Towards Better Supporting Human Aspects in Mobile eHealth Applications
eHealth apps raise awareness of health to ensure they are more accessible during emergencies, usable in home-based disease management and effectively support personalized care through sensing/interaction. However, despite the huge number of these apps available, many do not adopt end-user human aspects in development and deployment – causing them to be ineffective and non-inclusive of diverse users. This project focuses on creating a more integrated approach for eHealth app development that addresses the human aspects of users.
The project aims to determine how different aspects are being addressed by developers now, which ones are missing or poorly handled, and which are the most important for different end user groups. It then explores different ways to improve support for users, developers and other stakeholders of eHealth apps in the form of improved actionable guidelines, work-flow framework, best practice examples and evaluation techniques.
The team initially carried out a preliminary background study to identify the challenges in app development and related future needs. It was uncovered that:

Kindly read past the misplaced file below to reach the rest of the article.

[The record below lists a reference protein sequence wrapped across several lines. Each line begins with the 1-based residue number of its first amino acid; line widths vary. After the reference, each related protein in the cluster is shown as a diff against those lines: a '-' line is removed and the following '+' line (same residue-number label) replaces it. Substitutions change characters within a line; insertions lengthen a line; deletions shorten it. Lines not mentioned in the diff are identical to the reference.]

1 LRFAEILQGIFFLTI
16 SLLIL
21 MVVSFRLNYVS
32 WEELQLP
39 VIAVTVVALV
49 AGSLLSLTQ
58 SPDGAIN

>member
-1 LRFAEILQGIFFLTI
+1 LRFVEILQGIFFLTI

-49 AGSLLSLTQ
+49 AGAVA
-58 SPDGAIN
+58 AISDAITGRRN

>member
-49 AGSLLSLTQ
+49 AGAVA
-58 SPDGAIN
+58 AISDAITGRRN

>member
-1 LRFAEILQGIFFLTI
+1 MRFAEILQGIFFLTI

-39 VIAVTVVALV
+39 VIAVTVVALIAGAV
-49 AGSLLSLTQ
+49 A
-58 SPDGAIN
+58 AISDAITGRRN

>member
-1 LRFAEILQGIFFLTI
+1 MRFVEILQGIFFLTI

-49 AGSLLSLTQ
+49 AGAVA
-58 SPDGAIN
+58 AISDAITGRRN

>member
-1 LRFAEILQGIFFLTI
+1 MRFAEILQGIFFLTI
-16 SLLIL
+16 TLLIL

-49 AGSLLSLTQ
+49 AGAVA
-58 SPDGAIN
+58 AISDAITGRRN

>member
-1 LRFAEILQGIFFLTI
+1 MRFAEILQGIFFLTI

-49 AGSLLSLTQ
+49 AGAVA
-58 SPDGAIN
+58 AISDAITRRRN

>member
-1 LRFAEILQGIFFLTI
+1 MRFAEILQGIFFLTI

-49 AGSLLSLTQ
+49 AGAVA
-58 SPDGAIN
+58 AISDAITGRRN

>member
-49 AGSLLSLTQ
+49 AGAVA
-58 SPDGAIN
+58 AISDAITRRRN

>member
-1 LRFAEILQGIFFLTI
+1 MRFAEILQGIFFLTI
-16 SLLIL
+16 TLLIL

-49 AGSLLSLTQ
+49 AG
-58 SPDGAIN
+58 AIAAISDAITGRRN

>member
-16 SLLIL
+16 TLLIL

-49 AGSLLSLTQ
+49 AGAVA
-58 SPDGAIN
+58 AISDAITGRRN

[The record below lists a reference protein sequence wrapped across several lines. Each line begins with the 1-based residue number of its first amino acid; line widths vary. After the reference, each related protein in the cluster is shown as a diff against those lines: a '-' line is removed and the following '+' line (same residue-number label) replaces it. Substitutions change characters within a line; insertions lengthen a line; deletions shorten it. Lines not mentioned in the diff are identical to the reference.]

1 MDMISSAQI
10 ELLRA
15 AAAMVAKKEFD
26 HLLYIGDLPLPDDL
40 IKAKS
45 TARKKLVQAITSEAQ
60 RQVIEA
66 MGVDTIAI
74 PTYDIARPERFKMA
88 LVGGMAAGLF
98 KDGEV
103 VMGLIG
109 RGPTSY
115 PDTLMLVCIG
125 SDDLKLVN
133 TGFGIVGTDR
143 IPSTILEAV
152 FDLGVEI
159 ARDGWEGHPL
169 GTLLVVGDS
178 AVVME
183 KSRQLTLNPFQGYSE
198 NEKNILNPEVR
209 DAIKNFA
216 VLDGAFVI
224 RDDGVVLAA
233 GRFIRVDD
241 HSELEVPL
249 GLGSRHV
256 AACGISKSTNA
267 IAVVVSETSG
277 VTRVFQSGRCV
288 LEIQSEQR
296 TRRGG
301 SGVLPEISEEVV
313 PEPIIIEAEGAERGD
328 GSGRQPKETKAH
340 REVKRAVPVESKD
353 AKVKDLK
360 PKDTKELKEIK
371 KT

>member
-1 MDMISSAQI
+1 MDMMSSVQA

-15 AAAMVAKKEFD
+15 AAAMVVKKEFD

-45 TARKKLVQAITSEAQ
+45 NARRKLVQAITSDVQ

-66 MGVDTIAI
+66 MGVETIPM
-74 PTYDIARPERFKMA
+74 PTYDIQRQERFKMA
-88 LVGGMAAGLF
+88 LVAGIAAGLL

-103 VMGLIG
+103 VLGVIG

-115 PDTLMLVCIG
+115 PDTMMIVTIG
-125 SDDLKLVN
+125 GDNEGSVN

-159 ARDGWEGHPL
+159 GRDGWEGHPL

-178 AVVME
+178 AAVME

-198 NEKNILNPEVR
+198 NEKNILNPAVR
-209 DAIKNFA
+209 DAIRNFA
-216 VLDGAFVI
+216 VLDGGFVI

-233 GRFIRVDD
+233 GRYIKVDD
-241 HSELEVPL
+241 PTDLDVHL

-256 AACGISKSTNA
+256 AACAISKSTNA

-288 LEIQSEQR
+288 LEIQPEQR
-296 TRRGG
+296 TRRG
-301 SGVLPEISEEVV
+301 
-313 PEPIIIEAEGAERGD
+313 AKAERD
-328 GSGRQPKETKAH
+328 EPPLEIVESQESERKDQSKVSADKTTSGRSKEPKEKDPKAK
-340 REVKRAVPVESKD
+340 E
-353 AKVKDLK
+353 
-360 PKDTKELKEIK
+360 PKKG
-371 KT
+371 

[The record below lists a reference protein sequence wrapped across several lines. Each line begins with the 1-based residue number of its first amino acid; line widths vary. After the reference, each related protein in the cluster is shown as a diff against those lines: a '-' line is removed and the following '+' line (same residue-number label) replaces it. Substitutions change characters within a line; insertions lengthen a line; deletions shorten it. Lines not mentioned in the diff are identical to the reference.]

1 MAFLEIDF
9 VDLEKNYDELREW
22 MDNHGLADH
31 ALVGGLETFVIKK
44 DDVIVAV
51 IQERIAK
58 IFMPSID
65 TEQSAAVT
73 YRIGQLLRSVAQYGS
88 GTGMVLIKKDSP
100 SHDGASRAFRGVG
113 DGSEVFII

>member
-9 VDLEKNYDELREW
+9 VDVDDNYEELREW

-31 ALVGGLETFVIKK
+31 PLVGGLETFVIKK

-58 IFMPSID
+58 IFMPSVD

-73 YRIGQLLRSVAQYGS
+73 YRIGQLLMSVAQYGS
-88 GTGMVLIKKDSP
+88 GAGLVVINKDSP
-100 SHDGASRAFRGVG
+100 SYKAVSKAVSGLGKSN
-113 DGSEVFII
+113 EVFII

- Metadata based app classification methods are beneficial, but these do not work if the app description is unavailable.
- The Model Driven Development (MDD) technique has the potential to address the challenges of non-trivial mobile app development because it simplifies the process, reduces complexity, increases abstraction level, helps achieve scalable solutions and maximizes cost-effectiveness and productivity.
In the second phase, this projects investigated a Reverse Engineering-based Approach to Classify mobile apps based on the data that exists inside the app (REACT) to overcome the limitations of meta-data based app classification approaches.
To replicate and validate the proposed REACT method, our researchers used an extensive set of Android apps (24,652 apps in total). Although our analysis shows some limitations in REACT procedure and implementations, we identified the root cause of failures and marked future enhancement ideas. Moreover, the REACT approach can identify the eHealth app development patterns, especially when mined with our extracted hundred thousand keywords from medical dictionaries.
In the third phase, the team investigated MDD-based mobile app development schemes via a Systematic Literature Review (SLR) to identify key benefits, limitations, gaps and future research potential in this domain.
The formal search protocol identified a total of 1,042 peer-reviewed academic research papers from four major software engineering databases, i.e., ACM digital library, IEEE Xplore, Springer link, and Science direct. These papers were subsequently filtered, and 55 high-quality relevant studies were selected for analysis, synthesis and reporting.